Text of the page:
In this Book

Reading Arab Women's Autobiographies
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summary
Authors of autobiographies are always engaged in creating a “self” to present to their readers. This process of self-creation raises a number of intriguing questions: why and how does anyone choose to present herself or himself in an autobiography? Do women and men represent themselves in different ways and, if so, why? How do differences in culture affect the writing of autobiography in various parts of the world? This book tackles these questions through a close examination of Arab women’s autobiographical writings. Nawar Al-Hassan Golley applies a variety of western critical theories, including Marxism, colonial discourse, feminism, and narrative theory, to the autobiographies of Huda Shaarawi, Fadwa Tuqan, Nawal el-Saadawi, and others to demonstrate what these critical methodologies can reveal about Arab women’s writing. At the same time, she also interrogates these theories against the chosen texts to see how adequate or appropriate these models are for analyzing texts from other cultures. This two-fold investigation sheds important new light on how the writers or editors of Arab women’s autobiographies have written, documented, presented, and organized their texts.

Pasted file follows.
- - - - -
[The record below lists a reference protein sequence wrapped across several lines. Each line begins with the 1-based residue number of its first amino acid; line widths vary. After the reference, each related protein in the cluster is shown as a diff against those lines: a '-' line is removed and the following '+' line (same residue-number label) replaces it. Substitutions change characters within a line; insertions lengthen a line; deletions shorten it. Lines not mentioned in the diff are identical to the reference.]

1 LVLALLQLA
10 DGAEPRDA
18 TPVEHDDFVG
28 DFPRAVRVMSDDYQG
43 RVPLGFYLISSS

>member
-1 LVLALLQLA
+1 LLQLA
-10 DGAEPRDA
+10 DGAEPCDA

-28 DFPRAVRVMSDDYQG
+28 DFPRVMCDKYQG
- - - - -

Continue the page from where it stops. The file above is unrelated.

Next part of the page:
Table of Contents

  1. Cover
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  1. Title Page, Copyright Page
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  1. CONTENTS
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  1. ACKNOWLEDGMENTS
  2. p. ix
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  1. INTRODUCTION
  2. pp. xi-xv
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  1. PART ONE: POLITICAL THEORY
  2. p. 1
  1. CHAPTER ONE: Why Colonial Discourse?
  2. pp. 3-14
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  1. CHAPTER TWO: Feminism, Nationalism, and Colonialism in the Arab World
  2. pp. 15-34
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  1. CHAPTER THREE: Huda Shaarawi’s Harem Years:The Memoirs of an Egyptian Feminist
  2. pp. 35-52
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  1. PART TWO: NARRATIVE THEORY
  2. p. 53
  1. CHAPTER FOUR: Autobiography and Sexual Difference
  2. pp. 55-74
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  1. CHAPTER FIVE: Arab Autobiography
  2. pp. 75-83
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  1. PART THREE: ANALYSIS OF TEXTS
  2. p. 85
  1. CHAPTER SIX: Anthologies
  2. pp. 87-113
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  1. CHAPTER SEVEN: Fadwa Tuqan’s Mountainous Journey, Difficult Journey
  2. pp. 114-130
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  1. CHAPTER EIGHT: Nawal el-Saadawi
  2. pp. 131-180
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  1. CONCLUSION: The Literary and the Political
  2. pp. 181-184
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  1. APPENDIX
  2. pp. 185-188
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  1. NOTES
  2. pp. 189-210
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  1. BIBLIOGRAPHY
  2. pp. 211-223
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  1. INDEX
  2. pp. 225-236
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